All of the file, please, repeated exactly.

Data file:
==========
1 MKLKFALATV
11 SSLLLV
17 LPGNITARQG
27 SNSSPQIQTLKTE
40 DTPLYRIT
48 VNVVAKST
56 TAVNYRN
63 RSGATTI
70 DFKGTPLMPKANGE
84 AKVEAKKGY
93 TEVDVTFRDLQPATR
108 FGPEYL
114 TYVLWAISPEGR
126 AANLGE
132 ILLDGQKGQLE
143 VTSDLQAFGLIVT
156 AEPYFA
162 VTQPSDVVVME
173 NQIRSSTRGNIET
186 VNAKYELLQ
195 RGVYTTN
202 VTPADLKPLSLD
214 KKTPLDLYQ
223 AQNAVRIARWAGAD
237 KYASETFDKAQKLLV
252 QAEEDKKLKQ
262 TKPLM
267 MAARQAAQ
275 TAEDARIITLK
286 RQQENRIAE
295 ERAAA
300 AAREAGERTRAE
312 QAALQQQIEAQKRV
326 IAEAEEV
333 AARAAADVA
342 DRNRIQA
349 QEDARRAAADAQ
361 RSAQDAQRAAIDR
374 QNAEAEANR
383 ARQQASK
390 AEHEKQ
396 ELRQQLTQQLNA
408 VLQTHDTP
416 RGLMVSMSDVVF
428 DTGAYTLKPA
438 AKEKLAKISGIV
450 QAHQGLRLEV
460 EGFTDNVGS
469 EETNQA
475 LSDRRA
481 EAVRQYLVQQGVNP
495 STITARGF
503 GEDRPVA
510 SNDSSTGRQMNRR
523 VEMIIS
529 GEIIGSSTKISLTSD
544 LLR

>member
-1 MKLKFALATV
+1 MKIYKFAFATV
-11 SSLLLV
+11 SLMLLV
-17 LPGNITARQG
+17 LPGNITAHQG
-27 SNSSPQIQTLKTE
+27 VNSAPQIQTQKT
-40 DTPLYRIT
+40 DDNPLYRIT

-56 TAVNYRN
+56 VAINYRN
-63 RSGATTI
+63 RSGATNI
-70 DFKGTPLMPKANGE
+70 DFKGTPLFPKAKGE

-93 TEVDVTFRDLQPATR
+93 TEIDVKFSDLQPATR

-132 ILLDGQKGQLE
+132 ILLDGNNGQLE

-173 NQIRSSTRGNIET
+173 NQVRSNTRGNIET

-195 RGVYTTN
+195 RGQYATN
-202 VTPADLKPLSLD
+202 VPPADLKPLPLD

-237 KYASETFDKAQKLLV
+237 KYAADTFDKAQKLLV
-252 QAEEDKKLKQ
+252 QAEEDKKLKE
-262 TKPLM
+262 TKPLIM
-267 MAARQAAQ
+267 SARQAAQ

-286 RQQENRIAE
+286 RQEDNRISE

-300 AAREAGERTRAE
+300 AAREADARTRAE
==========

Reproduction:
1 MKLKFALATV
11 SSLLLV
17 LPGNITARQG
27 SNSSPQIQTLKTE
40 DTPLYRIT
48 VNVVAKST
56 TAVNYRN
63 RSGATTI
70 DFKGTPLMPKANGE
84 AKVEAKKGY
93 TEVDVTFRDLQPATR
108 FGPEYL
114 TYVLWAISPEGR
126 AANLGE
132 ILLDGQKGQLE
143 VTSDLQAFGLIVT
156 AEPYFA
162 VTQPSDVVVME
173 NQIRSSTRGNIET
186 VNAKYELLQ
195 RGVYTTN
202 VTPADLKPLSLD
214 KKTPLDLYQ
223 AQNAVRIARWAGAD
237 KYASETFDKAQKLLV
252 QAEEDKKLKQ
262 TKPLM
267 MAARQAAQ
275 TAEDARIITLK
286 RQQENRIAE
295 ERAAA
300 AAREAGERTRAE
312 QAALQQQIEAQKRV
326 IAEAEEV
333 AARAAADVA
342 DRNRIQA
349 QEDARRAAADAQ
361 RSAQDAQRAAIDR
374 QNAEAEANR
383 ARQQASK
390 AEHEKQ
396 ELRQQLTQQLNA
408 VLQTHDTP
416 RGLMVSMSDVVF
428 DTGAYTLKPA
438 AKEKLAKISGIV
450 QAHQGLRLEV
460 EGFTDNVGS
469 EETNQA
475 LSDRRA
481 EAVRQYLVQQGVNP
495 STITARGF
503 GEDRPVA
510 SNDSSTGRQMNRR
523 VEMIIS
529 GEIIGSSTKISLTSD
544 LLR

>member
-1 MKLKFALATV
+1 MKIYKFAFATV
-11 SSLLLV
+11 SLMLLV
-17 LPGNITARQG
+17 LPGNITAHQG
-27 SNSSPQIQTLKTE
+27 VNSAPQIQTQKT
-40 DTPLYRIT
+40 DDNPLYRIT

-56 TAVNYRN
+56 VAINYRN
-63 RSGATTI
+63 RSGATNI
-70 DFKGTPLMPKANGE
+70 DFKGTPLFPKAKGE

-93 TEVDVTFRDLQPATR
+93 TEIDVKFSDLQPATR

-132 ILLDGQKGQLE
+132 ILLDGNNGQLE

-173 NQIRSSTRGNIET
+173 NQVRSNTRGNIET

-195 RGVYTTN
+195 RGQYATN
-202 VTPADLKPLSLD
+202 VPPADLKPLPLD

-237 KYASETFDKAQKLLV
+237 KYAADTFDKAQKLLV
-252 QAEEDKKLKQ
+252 QAEEDKKLKE
-262 TKPLM
+262 TKPLIM
-267 MAARQAAQ
+267 SARQAAQ

-286 RQQENRIAE
+286 RQEDNRISE

-300 AAREAGERTRAE
+300 AAREADARTRAE